The transfer windows have not gone well, to which Ed Woodward's inexperience and the departure of David Gill contributed, both in terms of who arrived and who did not. Moyes built his own backroom, which seems to have been along the lines of a flat-pack shed bought in a bank holiday sale. His tactics have been picked apart, and he seems to have transmitted his lack of confidence to the team. Above all there is a lack of that quality Ferguson acquired down his long years, an aura that affected not only his players positively but weighed down the opposition, rival managers, and the match officials.
It is increasingly clear that the Fergie factor elevated United's squad last season, aided by Roberto Mancini's eccentric approach to City's title defence and the brittleness of Chelsea after their fine start under Roberto Di Matteo, and Arsenal's persistent refusal to compete. What Ferguson could not have anticipated when he stood down is the way that Brendan Rodgers would revive Liverpool, but resurgence from the two teams in blue was always likely.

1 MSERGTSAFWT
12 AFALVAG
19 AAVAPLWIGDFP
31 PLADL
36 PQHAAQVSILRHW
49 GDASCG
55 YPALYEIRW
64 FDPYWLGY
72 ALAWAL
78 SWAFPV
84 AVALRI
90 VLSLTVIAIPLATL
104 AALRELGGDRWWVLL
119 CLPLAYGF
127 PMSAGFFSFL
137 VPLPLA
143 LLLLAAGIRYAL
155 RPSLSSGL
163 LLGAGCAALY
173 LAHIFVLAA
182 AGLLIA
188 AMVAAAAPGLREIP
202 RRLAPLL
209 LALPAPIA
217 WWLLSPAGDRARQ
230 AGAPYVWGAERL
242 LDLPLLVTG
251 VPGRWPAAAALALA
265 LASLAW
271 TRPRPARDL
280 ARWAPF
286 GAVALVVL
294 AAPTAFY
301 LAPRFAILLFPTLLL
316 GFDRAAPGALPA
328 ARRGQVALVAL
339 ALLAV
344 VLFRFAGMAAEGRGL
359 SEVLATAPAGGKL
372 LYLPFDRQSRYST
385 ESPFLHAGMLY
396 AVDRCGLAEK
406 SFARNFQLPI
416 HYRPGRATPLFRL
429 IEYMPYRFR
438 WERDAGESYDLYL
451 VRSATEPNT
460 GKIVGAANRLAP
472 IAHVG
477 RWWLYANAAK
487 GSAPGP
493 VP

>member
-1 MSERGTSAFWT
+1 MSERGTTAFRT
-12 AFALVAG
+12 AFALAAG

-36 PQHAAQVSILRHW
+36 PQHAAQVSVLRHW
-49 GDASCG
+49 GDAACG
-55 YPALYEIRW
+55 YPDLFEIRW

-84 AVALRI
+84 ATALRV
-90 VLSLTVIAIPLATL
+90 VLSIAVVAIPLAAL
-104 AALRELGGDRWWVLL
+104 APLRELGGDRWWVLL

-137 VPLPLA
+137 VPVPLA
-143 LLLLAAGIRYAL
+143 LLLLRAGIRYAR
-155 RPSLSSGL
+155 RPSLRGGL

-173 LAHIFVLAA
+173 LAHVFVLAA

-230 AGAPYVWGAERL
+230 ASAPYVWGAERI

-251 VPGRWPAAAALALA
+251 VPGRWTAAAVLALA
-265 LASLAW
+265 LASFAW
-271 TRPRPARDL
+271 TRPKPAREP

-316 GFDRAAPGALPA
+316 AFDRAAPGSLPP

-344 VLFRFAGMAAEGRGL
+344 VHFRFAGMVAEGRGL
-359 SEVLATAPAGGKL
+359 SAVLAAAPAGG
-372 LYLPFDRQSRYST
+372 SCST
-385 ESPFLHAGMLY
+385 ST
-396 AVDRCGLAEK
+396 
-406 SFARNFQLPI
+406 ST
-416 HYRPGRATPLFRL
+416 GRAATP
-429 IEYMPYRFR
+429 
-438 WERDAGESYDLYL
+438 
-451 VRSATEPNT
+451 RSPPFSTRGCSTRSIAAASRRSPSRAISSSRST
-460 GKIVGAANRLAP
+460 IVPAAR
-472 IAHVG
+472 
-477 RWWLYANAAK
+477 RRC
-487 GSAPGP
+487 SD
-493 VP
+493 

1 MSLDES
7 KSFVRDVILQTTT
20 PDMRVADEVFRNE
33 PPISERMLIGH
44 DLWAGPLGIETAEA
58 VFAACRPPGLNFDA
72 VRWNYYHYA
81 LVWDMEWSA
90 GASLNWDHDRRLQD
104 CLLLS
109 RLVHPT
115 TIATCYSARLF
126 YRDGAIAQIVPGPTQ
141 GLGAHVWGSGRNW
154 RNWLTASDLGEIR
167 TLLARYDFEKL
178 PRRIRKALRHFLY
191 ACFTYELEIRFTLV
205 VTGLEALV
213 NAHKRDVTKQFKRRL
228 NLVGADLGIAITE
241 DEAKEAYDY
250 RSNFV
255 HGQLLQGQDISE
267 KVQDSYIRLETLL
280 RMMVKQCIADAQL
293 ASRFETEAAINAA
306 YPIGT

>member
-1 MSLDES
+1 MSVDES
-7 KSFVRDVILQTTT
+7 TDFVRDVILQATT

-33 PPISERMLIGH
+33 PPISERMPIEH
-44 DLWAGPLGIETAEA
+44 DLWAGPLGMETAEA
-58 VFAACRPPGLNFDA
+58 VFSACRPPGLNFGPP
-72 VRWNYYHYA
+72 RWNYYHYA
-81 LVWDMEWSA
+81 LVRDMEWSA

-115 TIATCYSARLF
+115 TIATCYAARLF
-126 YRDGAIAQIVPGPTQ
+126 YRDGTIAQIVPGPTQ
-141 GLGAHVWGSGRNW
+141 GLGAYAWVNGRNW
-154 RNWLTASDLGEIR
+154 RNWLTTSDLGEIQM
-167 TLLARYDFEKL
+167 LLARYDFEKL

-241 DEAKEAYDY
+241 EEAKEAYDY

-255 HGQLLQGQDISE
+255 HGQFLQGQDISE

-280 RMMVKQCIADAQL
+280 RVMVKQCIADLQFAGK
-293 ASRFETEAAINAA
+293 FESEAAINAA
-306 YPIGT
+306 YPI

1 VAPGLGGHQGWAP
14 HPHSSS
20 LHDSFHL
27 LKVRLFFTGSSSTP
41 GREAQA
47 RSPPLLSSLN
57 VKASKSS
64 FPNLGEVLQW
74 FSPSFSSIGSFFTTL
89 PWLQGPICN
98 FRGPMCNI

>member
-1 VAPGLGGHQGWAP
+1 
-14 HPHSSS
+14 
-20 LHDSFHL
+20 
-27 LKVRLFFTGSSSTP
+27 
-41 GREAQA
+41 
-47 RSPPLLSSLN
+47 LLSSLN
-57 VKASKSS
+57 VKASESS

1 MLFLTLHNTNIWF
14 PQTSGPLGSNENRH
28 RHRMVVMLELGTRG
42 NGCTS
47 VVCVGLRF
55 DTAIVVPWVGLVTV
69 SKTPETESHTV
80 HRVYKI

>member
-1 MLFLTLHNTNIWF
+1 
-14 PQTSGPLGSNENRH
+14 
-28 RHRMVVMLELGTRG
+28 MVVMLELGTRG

The 2001-02 season was supposed to be Ferguson's swansong. Plainly, his decision to stay on then was a correct one. After it he faced two big new challenges: the first from Roman Abramovich at Chelsea, the second from Sheikh Mansour at City, copying the Russian's template of squandering squillions of natural resources on football.